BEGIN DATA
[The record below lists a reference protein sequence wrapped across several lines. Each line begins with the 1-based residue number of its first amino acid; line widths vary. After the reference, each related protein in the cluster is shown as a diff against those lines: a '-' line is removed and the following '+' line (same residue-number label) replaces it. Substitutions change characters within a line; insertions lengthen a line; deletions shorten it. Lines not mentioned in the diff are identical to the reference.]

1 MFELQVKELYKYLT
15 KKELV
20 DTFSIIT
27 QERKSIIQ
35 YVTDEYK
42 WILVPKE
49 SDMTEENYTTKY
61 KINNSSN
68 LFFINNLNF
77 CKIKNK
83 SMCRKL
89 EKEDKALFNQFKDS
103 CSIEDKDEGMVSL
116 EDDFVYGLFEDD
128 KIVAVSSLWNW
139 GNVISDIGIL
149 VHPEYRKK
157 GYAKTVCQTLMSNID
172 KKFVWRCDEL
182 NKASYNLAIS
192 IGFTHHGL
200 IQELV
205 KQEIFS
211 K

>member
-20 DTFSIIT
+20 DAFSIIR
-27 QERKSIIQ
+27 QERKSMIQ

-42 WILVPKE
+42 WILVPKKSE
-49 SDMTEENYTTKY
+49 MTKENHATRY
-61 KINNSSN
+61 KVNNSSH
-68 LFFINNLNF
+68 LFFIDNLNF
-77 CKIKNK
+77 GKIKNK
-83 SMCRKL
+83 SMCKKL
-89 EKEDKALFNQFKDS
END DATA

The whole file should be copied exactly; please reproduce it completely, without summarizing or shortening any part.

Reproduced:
[The record below lists a reference protein sequence wrapped across several lines. Each line begins with the 1-based residue number of its first amino acid; line widths vary. After the reference, each related protein in the cluster is shown as a diff against those lines: a '-' line is removed and the following '+' line (same residue-number label) replaces it. Substitutions change characters within a line; insertions lengthen a line; deletions shorten it. Lines not mentioned in the diff are identical to the reference.]

1 MFELQVKELYKYLT
15 KKELV
20 DTFSIIT
27 QERKSIIQ
35 YVTDEYK
42 WILVPKE
49 SDMTEENYTTKY
61 KINNSSN
68 LFFINNLNF
77 CKIKNK
83 SMCRKL
89 EKEDKALFNQFKDS
103 CSIEDKDEGMVSL
116 EDDFVYGLFEDD
128 KIVAVSSLWNW
139 GNVISDIGIL
149 VHPEYRKK
157 GYAKTVCQTLMSNID
172 KKFVWRCDEL
182 NKASYNLAIS
192 IGFTHHGL
200 IQELV
205 KQEIFS
211 K

>member
-20 DTFSIIT
+20 DAFSIIR
-27 QERKSIIQ
+27 QERKSMIQ

-42 WILVPKE
+42 WILVPKKSE
-49 SDMTEENYTTKY
+49 MTKENHATRY
-61 KINNSSN
+61 KVNNSSH
-68 LFFINNLNF
+68 LFFIDNLNF
-77 CKIKNK
+77 GKIKNK
-83 SMCRKL
+83 SMCKKL
-89 EKEDKALFNQFKDS